Saturday, October 22, 2011

Class warfare is okay against US' enemies

If you didn't hate MoMo Gaddafi before, you'll be absolutely livid when you read this tidbit from LA Times:
As Libya takes stock, Moammar Kadafi's hidden riches astound - "Reporting from Washington— Moammar Kadafi secretly salted away more than $200 billion in bank accounts, real estate and corporate investments around the world before he was killed, about $30,000 for every Libyan citizen and double the amount that Western governments previously had suspected, according to senior Libyan officials.

The new estimates of the deposed dictator's hidden cash, gold reserves and investments are "staggering," one person who has studied detailed records of the asset search said Friday. "No one truly appreciated the scope of it."

If the values prove accurate, Kadafi will go down in history as one of the most rapacious as well as one of the most bizarre world leaders, on a scale with the late Mobutu Sese Seko in Zaire or the late Ferdinand Marcos in the Philippines."
There's a lot of manipulative prose in this piece, and it seems to be narrowly written to elicit outrage and a gold-plated toilet bowl of envy among readers, who up until now have only had to deal with the late leader's dictatorial rule. Now we learn he was a crook, too.

Funny, many a US puppet has been implicated in a similar predilection for monumental avarice. Indeed, this seems to be the primary motivator used by the US and CIA to draw prospects into their grip. If Gaddafi seems to have been particularly adept at this, what's so bad about that?

After all, great disparities in wealth are a hallmark of the US economic system, and among our most powerful political figures this is praised rather than condemned. Is there a double standard at work here?

Of course there is, but among the shortcomings of the US oligarchy, hypocrisy is hardly the most noxious of its moral failings.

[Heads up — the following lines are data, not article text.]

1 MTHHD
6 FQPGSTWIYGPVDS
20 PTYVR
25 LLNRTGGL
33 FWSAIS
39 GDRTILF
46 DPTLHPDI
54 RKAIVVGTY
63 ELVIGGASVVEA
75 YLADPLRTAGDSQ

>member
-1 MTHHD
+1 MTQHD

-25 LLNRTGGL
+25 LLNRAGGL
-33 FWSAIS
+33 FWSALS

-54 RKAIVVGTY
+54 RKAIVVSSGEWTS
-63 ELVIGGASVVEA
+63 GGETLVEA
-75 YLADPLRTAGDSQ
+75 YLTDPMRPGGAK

We read somewhat later in the LA Times piece that many grubby hands are clutching for a piece of the loot:
Though Kadafi's foreign investments would seem to offer a bonanza for the transitional government, it is struggling to reclaim the money because of legal barriers created by a U.N. freeze on Libyan assets and national laws designed to ensure seized assets are only released to the legal owner.
This so-called "transitional government" consists of the US-sponsored lackeys who did the ground fighting for a piece of Gaddafi's stash, and now they're looking for the money they were promised. They are the Ahmad Chalabis of the Libya invasion -- except that the US government is angling for a better outcome this time, and not the travesty of Iraqi liberation.

As for the legal owner of that money, who exactly determines legal questions in situations such as this? And who could make a claim on these billions of dollars floating around in a legal limbo?

If you're interested in the last bastion of the "rule of law" in this bastardized system the US has constructed to administer international law, this will be it. All the other rules about sovereignty and law of war and human rights have flown out the window, but contract law and the fights that pit corporation against corporation are a sterling example of how the system still works -- for the wealthy and well-connected.

It's hardly worse for Gaddafi to have held on to his money, for all the good it'll do.

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